US 6781594 B2 Abstract The intensity of specularly reflected light from an illuminated object is represented by an algebraic expression including multiplication, addition, and subtraction operations. The algebraic expression is used in an illumination model, where the illumination model describes the color and intensity of light reflected by the illuminated object. Light reflected by the illuminated object is composed of ambient, diffuse, and specular components. The specular terms used in the illumination model are equivalent in functional form to the diffuse terms, thereby accelerating the computation of color vector c defined by the illumination model. A modified algebraic expression representing specularly reflected light from an illuminated object is defined and used in the illumination model, thereby accelerating computation of color vector c.
Claims(24) 1. A method for computing the intensity of specularly reflected light, comprising:
representing the intensity of light reflected specularly from an object illuminated by a plurality of light sources by an algebraic expression;
incorporating the algebraic expression into an illumination model for the illumination of the object, the model having specular illumination terms; and
expressing the specular illumination terms of the illumination model in the same functional form as other terms of the illumination model, wherein the algebraic expression is S
_{i}(n,h_{i},n)=1−n+max{n·(nh_{i}), n−1}, which describes the intensity of light reflected from a point on the object as measured by an observer, the object illuminated by light from an i^{th }light source, where n is a unit vector normal to the object at the point of reflection, h_{i }is a unit vector bisecting an angle subtended by a unit vector pointing towards the i^{th }light source from the point of reflection and a unit vector pointing towards the observer from the point of reflection, and n is a parameter that describes the shininess of the object. 2. The method of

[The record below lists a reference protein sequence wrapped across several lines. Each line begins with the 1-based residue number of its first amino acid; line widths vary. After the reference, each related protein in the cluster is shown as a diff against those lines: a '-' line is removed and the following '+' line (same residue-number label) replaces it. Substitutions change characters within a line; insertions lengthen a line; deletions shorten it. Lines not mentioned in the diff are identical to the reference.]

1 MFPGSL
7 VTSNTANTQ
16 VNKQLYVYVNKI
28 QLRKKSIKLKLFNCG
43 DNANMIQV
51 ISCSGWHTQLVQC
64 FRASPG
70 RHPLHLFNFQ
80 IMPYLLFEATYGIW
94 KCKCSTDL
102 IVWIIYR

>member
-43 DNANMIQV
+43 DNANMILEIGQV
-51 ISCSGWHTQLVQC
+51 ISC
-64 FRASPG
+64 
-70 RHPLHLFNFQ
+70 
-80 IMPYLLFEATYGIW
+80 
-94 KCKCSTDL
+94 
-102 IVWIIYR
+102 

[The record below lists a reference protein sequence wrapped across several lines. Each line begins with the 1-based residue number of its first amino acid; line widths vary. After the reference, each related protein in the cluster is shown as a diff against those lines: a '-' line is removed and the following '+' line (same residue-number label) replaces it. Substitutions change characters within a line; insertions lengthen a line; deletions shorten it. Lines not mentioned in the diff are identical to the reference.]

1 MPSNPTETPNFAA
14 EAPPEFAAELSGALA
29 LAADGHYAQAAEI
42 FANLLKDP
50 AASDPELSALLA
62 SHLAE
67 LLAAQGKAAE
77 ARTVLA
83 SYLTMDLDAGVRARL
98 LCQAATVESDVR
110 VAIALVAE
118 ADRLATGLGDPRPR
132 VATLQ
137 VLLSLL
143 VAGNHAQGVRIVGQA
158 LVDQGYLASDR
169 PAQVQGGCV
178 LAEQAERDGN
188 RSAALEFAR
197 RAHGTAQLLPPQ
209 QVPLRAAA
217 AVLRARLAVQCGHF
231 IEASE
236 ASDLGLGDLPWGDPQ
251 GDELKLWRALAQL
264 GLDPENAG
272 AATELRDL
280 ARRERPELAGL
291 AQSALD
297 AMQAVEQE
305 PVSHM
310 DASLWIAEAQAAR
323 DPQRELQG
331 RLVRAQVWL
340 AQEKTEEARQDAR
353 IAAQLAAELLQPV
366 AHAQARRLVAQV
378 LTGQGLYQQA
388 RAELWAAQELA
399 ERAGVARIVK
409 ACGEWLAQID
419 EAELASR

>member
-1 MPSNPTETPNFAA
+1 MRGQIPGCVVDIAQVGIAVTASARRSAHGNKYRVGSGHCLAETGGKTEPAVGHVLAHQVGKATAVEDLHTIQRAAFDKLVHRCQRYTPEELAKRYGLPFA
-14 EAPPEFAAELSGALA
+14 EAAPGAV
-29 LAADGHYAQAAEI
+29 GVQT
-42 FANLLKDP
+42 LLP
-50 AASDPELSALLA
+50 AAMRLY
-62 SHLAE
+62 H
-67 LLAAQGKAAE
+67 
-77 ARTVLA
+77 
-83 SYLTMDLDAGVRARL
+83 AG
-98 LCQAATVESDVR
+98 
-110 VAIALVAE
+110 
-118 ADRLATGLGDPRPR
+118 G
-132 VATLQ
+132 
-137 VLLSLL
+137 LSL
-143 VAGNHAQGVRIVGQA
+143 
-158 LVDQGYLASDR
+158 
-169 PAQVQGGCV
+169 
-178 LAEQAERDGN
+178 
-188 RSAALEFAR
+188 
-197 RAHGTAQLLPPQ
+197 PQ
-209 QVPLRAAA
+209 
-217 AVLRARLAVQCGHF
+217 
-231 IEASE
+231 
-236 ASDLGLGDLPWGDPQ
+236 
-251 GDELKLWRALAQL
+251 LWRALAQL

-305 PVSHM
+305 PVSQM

3. The method of
4. The method of
^{th }light source, the reflected light including specular, diffuse, and ambient components.5. The method of
6. The method of
7. A method for computing the intensity of specularly reflected light, comprising:
representing the intensity of light reflected specularly from an object illuminated by a plurality of light sources by an algebraic expression;
incorporating the algebraic expression into an illumination model for the illumination of the object, the model having specular illumination terms; and
expressing the specular illumination terms of the illumination model in the same functional form as other terms of the illumination model wherein the algebraic expression is SM
_{i,k}(n,h_{i},n)=(1−n/k+max{n·(n/k h_{i}), n/k−1})^{k}, which describes the intensity of light reflected from a point on the object as measured by an observer, the object illuminated by light from an i^{th }light source, where n is a unit vector normal to the object at the point of reflection, h_{i }is a unit vector bisecting an angle subtended by a unit vector pointing towards the i^{th }light source from the point of reflection and a unit vector pointing towards the observer from the point of reflection, n is a parameter that describes the shininess of the object, and k is a parameter that determines which derivatives of the algebraic expression are continuous. 8. The method of
9. A computer-readable medium comprising instructions for computing the intensity of specularly reflected light by performing the steps of:
representing the intensity of light reflected specularly from an object illuminated by a plurality of light sources by an algebraic expression;
incorporating the algebraic expression into an illumination model for the illumination of the object, the model having specular illumination terms; and
expressing the specular illumination terms of the illumination model in the same functional form as other terms of the illumination model, wherein the algebraic expression is S